Disneyland Castle – July 1955

Castle Gardens – Adventures in Landscaping
by Todd James Pierce
In 1955, landscape designer Bill Evans had two overall goals for the themed areas of Disneyland: highly manicured gardens and streets (such as Town Square) and open areas where the ground cover would simulate nature (such as the Jungle Cruise and the back areas of Frontierland).
Disneyland Landscaping – July 1955
When Disneyland opened, many landscaped areas were lovely.  Bill Evans, himself, would later describe the Jungle Cruise as “the best darn jungle this side of Costa Rica.”  As Evans began the Disneyland project, he purchased many mature plants, paying upwards of $1k for certain specimens, to landscape his “jungle.”  But as the money ran out, Evans got crafty: he turned walnut trees upside down, burying their branches in the river and leaving their roots exposed to simulate a mangrove; he left mature orange trees and covered them with fast-growing vines (and also required gardeners to regularly remove fruit from their branches); he even used artificial (or plastic) plants to fill out some areas of the river.  But Walt Disney simply did not have enough money to fully landscape all of Disneyland by the time it opened. 
“Walt like to have the scene complete,” Evans once said in an interview, “when the curtains were drawn open.  He wanted that landscaping to be as close to full scale and mature as possible…We scampered around the country to try to find all the mature trees we could and it didn’t take long to exhaust the budget.  The park was built on a very modest budget.’”
Landscaping Detail – July 1955
As Disneyland moved toward its opening date, Walt was forced to leave some areas without any real landscaping (such as the hills around the Casey Jr. Train) and others with minimal landscaping (such as Tomorrowland).  Walt was also forced to use younger trees and bushes for large sections of the park because there was simply not enough money to pay for mature trees.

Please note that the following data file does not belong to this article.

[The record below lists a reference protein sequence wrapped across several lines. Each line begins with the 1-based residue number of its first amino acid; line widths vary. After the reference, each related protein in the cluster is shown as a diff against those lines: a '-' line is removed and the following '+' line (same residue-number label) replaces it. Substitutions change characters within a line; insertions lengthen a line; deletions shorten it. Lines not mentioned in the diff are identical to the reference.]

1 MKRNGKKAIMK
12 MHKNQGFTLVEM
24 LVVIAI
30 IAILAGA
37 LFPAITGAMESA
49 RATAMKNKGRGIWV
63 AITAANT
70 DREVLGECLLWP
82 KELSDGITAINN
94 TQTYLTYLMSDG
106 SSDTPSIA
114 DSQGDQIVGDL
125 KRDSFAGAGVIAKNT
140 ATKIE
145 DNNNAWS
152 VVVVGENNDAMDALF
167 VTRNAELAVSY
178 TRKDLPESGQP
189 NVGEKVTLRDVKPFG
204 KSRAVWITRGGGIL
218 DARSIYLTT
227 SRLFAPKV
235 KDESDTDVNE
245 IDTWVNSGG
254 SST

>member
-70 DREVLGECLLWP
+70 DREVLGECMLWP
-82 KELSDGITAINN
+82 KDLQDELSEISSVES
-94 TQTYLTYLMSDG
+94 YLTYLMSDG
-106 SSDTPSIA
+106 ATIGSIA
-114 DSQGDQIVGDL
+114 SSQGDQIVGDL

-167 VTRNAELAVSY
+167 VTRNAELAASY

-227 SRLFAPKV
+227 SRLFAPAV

Up on the blog today are a series of slides from July 1955—the month Disneyland opened.  Here, you can see some of the landscape compromises that Walt was forced to make to open his park on time.  These plants are exactly what you would’ve seen had you visited Disneyland during its first summer: smaller bushes and a newly planted lawn, all surrounded by an inexpensive wire border.  These are not the mature trees and bushes, the artful man-made garden that Walt had initially envisioned for the castle area.  (In the above photo, you can even see the exposed sprinkler system.)  But in terms of color, the plans do pull together the scene quite nicely.
After Disneyland opened—and more importantly, after the park had a steady income stream—Walt directed Bill Evans, who stayed on as a consultant, to replace many of the smaller plants with larger, more ornate specimens.  In the closing photo today, you can see how this scene was transformed in less than two years.
OK, that’s all I have for today.  Next Monday, DHI will be dark.  I’ll be back in TWO weeks with another article.  But if you’re looking for more photos of Disneyland during its first year, you can click over to the first article in this series, which is found here.

Disneyland  Castle – Late 1956 / Early 1957

COMPLIMENTARY MATERIAL: To see more material on this topic, go to our Comp Material page at: 1955: The Castle Hydrant

Pin It on Pinterest

Enjoy this?

Then, share this post with your friends!